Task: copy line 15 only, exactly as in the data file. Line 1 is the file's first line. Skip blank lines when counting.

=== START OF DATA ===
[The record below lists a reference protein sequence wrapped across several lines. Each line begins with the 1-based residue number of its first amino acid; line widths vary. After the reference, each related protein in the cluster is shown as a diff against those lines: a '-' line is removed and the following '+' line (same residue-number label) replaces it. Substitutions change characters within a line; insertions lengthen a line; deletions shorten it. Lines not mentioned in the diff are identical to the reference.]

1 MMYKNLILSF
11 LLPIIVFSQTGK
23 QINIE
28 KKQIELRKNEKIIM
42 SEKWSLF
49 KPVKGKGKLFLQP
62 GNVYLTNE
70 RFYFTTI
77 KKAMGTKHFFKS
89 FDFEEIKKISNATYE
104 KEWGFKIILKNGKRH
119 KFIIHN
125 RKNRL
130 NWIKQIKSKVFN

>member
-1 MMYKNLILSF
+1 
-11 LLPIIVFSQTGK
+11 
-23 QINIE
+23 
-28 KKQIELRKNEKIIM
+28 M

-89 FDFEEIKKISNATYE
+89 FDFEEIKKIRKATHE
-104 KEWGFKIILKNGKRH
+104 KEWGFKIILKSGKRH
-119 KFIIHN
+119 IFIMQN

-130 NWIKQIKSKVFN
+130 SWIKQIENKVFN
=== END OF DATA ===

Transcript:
130 NWIKQIKSKVFN